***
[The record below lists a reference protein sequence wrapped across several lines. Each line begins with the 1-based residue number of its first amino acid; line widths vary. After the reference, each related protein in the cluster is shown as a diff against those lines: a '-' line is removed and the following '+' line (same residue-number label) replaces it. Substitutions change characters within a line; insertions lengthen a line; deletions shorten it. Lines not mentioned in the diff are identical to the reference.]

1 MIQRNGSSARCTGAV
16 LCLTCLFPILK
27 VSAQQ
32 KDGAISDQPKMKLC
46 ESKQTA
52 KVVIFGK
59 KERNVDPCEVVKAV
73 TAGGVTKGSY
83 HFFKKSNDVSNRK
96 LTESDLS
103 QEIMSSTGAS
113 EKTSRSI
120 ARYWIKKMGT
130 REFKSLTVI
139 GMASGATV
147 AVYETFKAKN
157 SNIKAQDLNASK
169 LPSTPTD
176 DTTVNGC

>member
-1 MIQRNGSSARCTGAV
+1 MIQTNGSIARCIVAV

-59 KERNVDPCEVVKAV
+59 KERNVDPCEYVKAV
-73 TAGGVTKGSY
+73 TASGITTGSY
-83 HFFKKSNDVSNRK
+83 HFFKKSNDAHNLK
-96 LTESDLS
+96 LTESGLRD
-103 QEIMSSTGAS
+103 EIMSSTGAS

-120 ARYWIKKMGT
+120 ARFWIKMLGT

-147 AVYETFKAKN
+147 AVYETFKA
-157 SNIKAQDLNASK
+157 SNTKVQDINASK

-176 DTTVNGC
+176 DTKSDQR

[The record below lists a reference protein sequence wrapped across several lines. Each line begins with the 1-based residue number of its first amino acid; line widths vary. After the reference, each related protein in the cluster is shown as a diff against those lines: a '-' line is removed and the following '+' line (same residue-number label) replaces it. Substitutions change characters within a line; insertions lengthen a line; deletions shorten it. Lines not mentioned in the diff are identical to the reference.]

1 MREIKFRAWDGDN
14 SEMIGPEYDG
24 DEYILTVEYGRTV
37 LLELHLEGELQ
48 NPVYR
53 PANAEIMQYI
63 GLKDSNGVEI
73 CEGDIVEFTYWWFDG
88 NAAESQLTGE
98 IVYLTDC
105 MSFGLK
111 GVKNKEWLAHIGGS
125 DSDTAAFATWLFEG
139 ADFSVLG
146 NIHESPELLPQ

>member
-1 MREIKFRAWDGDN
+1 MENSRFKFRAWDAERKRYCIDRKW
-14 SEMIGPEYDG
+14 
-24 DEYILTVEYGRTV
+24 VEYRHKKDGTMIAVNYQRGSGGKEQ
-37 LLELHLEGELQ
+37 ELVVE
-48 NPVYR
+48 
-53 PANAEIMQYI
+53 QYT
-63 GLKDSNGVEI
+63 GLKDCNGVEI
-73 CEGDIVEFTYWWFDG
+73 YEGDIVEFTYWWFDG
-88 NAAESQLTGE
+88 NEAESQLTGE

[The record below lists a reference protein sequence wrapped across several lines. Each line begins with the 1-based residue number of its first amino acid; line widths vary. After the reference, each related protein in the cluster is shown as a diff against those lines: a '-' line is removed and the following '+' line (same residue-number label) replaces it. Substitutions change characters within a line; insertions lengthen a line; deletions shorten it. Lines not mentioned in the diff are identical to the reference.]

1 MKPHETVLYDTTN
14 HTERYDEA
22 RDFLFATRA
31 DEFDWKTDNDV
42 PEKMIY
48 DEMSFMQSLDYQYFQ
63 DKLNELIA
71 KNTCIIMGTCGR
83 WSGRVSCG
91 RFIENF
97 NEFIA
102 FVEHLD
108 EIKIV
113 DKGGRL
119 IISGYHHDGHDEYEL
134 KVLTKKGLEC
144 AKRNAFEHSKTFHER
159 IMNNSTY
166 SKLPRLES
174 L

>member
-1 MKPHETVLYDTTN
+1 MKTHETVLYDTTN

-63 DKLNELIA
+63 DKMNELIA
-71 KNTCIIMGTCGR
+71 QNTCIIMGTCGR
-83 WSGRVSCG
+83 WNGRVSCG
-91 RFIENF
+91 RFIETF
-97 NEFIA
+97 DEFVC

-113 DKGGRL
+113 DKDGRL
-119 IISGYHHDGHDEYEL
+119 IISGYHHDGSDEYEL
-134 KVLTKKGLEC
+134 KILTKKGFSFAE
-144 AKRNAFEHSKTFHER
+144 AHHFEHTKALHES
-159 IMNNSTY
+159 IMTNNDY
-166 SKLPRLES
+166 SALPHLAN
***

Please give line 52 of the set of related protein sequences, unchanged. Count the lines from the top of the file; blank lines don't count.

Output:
98 IVYLTDC